The Blair Witch Project
I know this is an older movie (1999) but this has always seemed to me to be a very interesting one.
People I talk to either love it or hate it. I have always wondered why that is. Is there some quality that some people have and others lack that made this movie so hit or miss? All I've been able to come up with is "overactive imagination". By that I mean, the ability to imagine things that scare you, to interpret any noise or shape in the dark as being potentially threatening, and having this fear feed on itself. There are some people that I know that are simply not scared of the dark. They have never imagined a monster/scary entity lying in wait outside their window or bedroom door and find the idea ridiculous. Others (like me) will usually have no problem in the dark, but when the idea creeps into their head, the imagination and fear will feed on itself and all sorts of scary scenarios will create themselves in their heads.
This movie seems to me to be a litmus test for this "ability." Some people use their own imagination to carry the movie along, while others will be bored and turned off as the developments never seem to get scary.
This dialogue is a good example of asking the audience to imagine a "what if that was me camping and hearing these sounds" scenario:
Joshua Leonard: I heard two noises coming from two seperate areas of space over there. One of them could have been a deer, but the other one sounded like a cackling.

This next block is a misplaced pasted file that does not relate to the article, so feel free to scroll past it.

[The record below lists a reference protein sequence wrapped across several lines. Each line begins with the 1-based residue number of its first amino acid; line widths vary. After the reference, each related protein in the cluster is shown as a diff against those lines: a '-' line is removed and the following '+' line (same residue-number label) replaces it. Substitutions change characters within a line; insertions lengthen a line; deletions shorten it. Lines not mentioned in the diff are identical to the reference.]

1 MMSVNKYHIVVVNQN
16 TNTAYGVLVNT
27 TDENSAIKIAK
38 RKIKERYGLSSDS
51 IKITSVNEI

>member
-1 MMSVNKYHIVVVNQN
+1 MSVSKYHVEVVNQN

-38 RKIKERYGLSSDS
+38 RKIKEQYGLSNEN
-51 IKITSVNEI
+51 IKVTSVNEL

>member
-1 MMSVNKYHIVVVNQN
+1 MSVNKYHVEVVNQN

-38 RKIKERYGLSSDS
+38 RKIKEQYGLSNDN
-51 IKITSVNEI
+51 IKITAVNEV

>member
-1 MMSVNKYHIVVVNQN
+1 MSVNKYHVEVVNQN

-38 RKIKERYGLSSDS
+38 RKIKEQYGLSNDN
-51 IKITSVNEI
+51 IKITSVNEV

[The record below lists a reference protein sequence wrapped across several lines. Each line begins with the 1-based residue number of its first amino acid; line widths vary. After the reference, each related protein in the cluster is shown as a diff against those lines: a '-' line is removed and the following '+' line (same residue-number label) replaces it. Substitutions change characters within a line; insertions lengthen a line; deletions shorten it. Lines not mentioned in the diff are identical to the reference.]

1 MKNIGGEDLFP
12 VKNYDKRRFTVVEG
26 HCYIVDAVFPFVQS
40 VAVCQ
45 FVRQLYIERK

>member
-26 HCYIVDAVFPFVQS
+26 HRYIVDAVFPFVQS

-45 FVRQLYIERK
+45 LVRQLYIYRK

Heather Donahue: No way!
Joshua Leonard: Yeah, it was like a serious cackling.
Heather Donahue: See, my problem is that I sleep like a ******* rock.
Michael Williams: If I heard a cackling, I would have **** in my pants!
This obviously has more impact if you have heard of the witch and its legend, but merely imagining myself in Josh's situation really scared me.
Anyhow, I was wondering if any of you had noticed this "hit or miss" phenomenon about the movie and if you did, whether or not you attributed the presence or lack of active imagination in some people to that phenomenon. Also, ignoring the hype and looking at it on its own terms, did you like or dislike the movie?
It's hard to ignore the hype, I love horror/suspense movies and the buzz on this movie was incredible. I saw it when it was still in limited release, and had to wait almost a week to see it because all of the shows were sold out. So, going in my hopes were high.
I think I have a really good imagination, but this movie was such a huge letdown. It was good in some parts. I thought the begining was a bit boring and too long, it seemed to take forever for something to happen. The ending was ridiculously stupid, when the credits rolled I actually said "WTF, that's it?" out loud.
In the end, it seemed to me like a "made for TV" movie. IT didn't completely suck, but it was a major disappointment.
I loved this movie. I'm more into the possibilities of what might happen... I don't need the director to spell everything out; I don't like graphic horror movies for that reason. And I think you've brought up an interesting observation in that those with imagination (or empathy) can "get into" what's going on with the characters and put themselves in the characters' shoes, whereas those that see the movie with the intent to be scared by newer and better CGI's miss that opportunity.